HOW DO YOU SLAY GOLIATH?

By Posted on: April 9th, 2010 in Football Comments Off
plainsman_park_large_medium (5)

By: Kevin Ives
Plainsman Parking Lot

So David triumphed over the Philistine with a sling and a stone; without a sword in his hand he struck down the Philistine and killed him.  1 Samuel 17:50 (NIV)

 

“Always remember that Goliath was a 40-point favorite over Little David” – Ralph “Shug” Jordan

 

Goliath, in this case, being LSU. A team that has beaten Auburn seven straight times (10 out of the last 12). A team that Auburn hasn’t taken a series from in Plainsman Park since 1998. A team that Coach John Pawlowski has never beaten in 4 tries. The defending National Champion. The Six-Time National Champion. LSU is that giant philistine and Auburn is David. Plain and simple.

It’s hard to find a weakness in the LSU armor, but there are a few. Yes, they are slight. Yes, they are few. However, if Auburn can take advantage of them, then they can do something few Auburn baseball teams have done.  It only took David a single stone. It will take a few more for Auburn.

Anthony Ranaudo could almost be considered Goliath personified. The phenomenal LSU pitcher stands 6’7 and 230 lbs. He’s got a mid-90s fastball and has scouts all over the nation drooling at his potential. However, he’s got two big weaknesses that could play into Auburn’s hands. First, he’s Right Handed.  Auburn is hitting RHP at a .350 clip this season (versus .346 to LHP). However, the biggest stat disparity comes from Auburn’s power against RHP. Against lefties, Auburn has hit just 14 HRs. Against Righties? A staggering 35. Considering that Ranaudo is fastball first and RHP, I know Auburn DH Kevin Patterson is salivating at the possibilities.  Last year, Homeruns were all Auburn could muster against Ranaudo (solo shots from McElroy, Morris, and Fletcher) and this year the only run allowed by Ranaudo (in limited work) is a solo HR by Georgia.  On top of that, I’m still not convinced that Ranaudo is 100%, as he still hasn’t pitched more than 5 innings in a game. I doubt he’s still on a pitch count, but regardless, this will be the first big test of his return.  As a staff, LSU has allowed 28 HRs which it toward the bottom in the SEC.

For Auburn, the strategy should be simple: score early and score often. I know this might seem like common sense, but that’s really the only way to beat LSU.  A close game or a slight lead for LSU hugely favors the Bayou Bengals and their almost unhittable relief unit.

Also, more than any game before, Auburn desperately needs an error free game. LSU is super aggressive on the basepaths and has the speed to force constant pressure on a pitching staff. Any player that gets on for LSU is likely to attempt a steal and I know Tiger Coach Paul Manieri is aware of Ryan Jenkins and his penchant for errors. For Auburn, it’s been so far so good; 3 Straight Error Free games and 3 straight wins. That’s no coincidence. Another error prone position for Auburn, Third Base, could see a facelift as well with that addition of Trent Mummey (but more on that later).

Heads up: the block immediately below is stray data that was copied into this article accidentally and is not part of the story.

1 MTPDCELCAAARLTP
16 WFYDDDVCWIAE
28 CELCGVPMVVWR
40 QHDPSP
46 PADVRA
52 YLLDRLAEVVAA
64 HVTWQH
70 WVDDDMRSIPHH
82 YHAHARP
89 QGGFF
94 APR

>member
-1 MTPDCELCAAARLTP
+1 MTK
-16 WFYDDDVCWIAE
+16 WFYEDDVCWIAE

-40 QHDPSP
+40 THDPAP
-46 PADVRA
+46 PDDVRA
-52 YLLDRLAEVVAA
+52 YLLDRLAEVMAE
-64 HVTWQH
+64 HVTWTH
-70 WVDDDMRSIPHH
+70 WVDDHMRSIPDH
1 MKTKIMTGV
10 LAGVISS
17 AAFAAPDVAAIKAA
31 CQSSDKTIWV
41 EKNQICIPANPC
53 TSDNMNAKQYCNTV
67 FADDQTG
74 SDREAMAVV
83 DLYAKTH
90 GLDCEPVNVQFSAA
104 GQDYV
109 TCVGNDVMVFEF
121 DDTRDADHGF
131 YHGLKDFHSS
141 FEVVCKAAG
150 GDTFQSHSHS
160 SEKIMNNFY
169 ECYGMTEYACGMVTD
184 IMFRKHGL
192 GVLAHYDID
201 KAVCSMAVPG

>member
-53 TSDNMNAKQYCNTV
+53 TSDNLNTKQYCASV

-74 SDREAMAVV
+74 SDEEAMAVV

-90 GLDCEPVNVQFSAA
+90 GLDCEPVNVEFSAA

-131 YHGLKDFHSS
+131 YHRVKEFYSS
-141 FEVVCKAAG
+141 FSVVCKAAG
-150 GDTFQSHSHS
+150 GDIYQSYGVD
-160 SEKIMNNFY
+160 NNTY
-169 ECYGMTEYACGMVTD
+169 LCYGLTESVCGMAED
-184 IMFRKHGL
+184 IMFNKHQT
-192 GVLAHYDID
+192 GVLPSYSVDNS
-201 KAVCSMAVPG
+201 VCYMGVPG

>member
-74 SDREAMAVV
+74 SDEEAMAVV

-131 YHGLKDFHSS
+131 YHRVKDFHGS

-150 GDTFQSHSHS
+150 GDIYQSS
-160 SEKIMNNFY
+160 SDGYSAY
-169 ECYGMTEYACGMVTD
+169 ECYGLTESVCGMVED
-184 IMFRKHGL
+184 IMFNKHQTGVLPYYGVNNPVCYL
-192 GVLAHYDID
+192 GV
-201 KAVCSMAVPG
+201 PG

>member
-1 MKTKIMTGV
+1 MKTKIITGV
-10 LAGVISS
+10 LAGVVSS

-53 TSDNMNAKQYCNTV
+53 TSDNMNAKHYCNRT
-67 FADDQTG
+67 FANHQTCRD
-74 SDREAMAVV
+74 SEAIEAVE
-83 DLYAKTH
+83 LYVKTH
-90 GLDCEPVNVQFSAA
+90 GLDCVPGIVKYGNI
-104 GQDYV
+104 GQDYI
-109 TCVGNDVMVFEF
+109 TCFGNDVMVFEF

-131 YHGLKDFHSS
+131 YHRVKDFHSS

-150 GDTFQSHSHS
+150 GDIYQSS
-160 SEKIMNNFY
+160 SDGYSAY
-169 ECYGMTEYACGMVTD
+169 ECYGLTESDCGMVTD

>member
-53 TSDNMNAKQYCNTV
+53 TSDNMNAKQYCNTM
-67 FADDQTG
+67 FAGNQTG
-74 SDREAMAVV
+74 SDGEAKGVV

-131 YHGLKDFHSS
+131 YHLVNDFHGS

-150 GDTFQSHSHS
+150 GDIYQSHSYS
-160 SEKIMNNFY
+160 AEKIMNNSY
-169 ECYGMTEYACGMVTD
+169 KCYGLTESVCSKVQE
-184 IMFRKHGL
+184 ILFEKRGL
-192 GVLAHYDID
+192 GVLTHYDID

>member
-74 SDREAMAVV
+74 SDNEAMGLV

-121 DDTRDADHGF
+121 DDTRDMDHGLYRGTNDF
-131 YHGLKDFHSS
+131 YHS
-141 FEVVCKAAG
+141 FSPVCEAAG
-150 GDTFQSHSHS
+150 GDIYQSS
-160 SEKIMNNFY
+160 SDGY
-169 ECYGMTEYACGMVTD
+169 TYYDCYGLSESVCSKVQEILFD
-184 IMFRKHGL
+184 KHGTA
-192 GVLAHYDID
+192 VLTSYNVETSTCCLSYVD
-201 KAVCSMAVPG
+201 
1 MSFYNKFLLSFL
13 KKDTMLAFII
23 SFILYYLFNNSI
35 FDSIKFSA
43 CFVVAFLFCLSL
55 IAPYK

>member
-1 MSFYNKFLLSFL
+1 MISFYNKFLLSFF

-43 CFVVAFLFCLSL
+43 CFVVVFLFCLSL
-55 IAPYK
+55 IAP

It all boils down to one key question for the weekend: Can Auburn’s pitching staff handle and control the LSU offense. The Bayou Bengals has a potent attack that mixes power, speed, and timely hitting.  They are extremely patient at the plate, working counts deep and not being fooled by junk. Yes, Auburn did handle the nation’s top offense (Georgia State) in check during a midweek game.  But the difference between LSU and GSU is that the Panthers have feasted on college baseball afterthoughts like North Carolina Central and Alabama State, while LSU’s numbers have come against much stiffer competition.

If Auburn can shut down the LSU bats, then they could sweep the series. If they can’t then it will be a long weekend. 

THE MUMMEY RETURNS- One of the more interesting bits of strategy this weekend is how Coach John Pawlowski handles the return of Trent Mummey.  If he’s fully healthy, then he will slot in CF with Justin Fradejas and Brian Fletcher flanking Mummey in the OF. That leaves Tony Caldwell and Creede Simpson, two of Auburn’s best hitters, without a place. One scenario would be to place TC at DH and let Creede play 3B. Earlier in the season, Simpson was in the running for the Third Base position, so he does have some experience there. However, if you place Caldwell at DH then that bumps Kevin Patterson out of the lineup altogether. For a player who can absolutely crush right handed pitchers, KP needs to play at least Friday and Sunday and he proved that last weekend against Alabama. Pawlowski could move Caldwell to Catcher (where he’s played the last two games) but then Auburn would lose the experience of Ryan Jenkins behind the place. Color me curious as to how CJP finalizes his lineup.

PROTECTING PLAINSMAN PARK- Friday features a night game, that’s on tv, and features two of the top pitchers in the SEC. Auburn needs an electric atmosphere to cancel out a rowdy LSU fanbase that will travel well. Pawlowski knows this and spent the past week visiting Frat Houses and having players pass out flyers on the concourse to drum up support and interest. Now, I could lament the fact that CJP even has to do this, but I won’t. I’ll just accept it as a barometer of where the Auburn baseball is as a program right now.

It’s going to be a fantastic series this weekend and one, hopefully, the right Tigers will pull through. As usual, I will give live updates on the game on the AUPPL twitter (http://twitter.com/AUPPL) and both Friday and Saturday’s games will be televised. This is the premiere game on Auburn’s home schedule and one fans really shouldn’t miss. 

Comments are closed.